Glass polyalkenoate cements based on strontium calcium zinc silicate glasses (Zn-GPCs) and high molecular weight polyacrylic acids (PAA) (MW; 52,000-210,000) have been shown to exhibit mechanical properties and in vitro bioactivity suitable for arthroplasty applications. Unfortunately, these formulations exhibit working times and setting times which are too short for invasive surgical applications such as bone void filling and fracture fixation. In this study, Zn-GPCs were formulated using a low molecular weight PAA (MW; 12,700) and a modifying agent, trisodium citrate dihydrate (TSC), with the aim of improving the rheological properties of Zn-GPCs. These novel formulations were then compared with commercial self-setting calcium phosphate cement, Hydroset™, in terms of compressive strength, biaxial flexural strength and Young's modulus, as well as working time, setting time and injectability. The novel Zn-GPC formulations performed well, with prolonged mechanical strength (39 MPa, compression) greater than both vertebral bone (18.4 MPa) and the commercial control (14 MPa). However, working times (2 min) and rheological properties of Zn-GPCs, though improved, require further modifications prior to their use in minimally invasive surgical techniques. © 2009 Springer Science+Business Media, LLC.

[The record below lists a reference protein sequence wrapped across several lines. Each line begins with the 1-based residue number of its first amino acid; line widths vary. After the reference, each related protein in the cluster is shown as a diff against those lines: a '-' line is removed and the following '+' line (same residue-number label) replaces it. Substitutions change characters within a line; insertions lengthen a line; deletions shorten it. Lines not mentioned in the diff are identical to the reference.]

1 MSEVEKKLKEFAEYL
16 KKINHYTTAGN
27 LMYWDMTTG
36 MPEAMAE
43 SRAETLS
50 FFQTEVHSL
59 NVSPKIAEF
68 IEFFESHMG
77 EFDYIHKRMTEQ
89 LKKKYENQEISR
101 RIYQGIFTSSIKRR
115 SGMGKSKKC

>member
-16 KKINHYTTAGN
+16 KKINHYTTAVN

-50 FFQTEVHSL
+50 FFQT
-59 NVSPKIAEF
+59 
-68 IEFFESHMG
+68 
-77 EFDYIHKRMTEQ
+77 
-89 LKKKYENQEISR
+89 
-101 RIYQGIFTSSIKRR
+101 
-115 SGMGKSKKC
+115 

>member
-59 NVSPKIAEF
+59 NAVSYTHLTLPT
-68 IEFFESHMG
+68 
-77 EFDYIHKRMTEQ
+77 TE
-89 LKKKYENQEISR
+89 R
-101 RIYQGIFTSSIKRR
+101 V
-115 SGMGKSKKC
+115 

O. M. Clarkin et al., "Comparison of an Experimental Bone Cement with a Commercial Control, Hydroset™," Journal of Materials Science: Materials in Medicine, vol. 20, no. 7, pp. 1563 - 1570, Springer, Jul 2009.
The definitive version is available at https://doi.org/10.1007/s10856-009-3701-9
Chemical and Biochemical Engineering
International Standard Serial Number (ISSN)
Article - Journal
© 2023 The Authors, All rights reserved.
Creative Commons Licensing
This work is licensed under a Creative Commons Attribution 4.0 License.
01 Jul 2009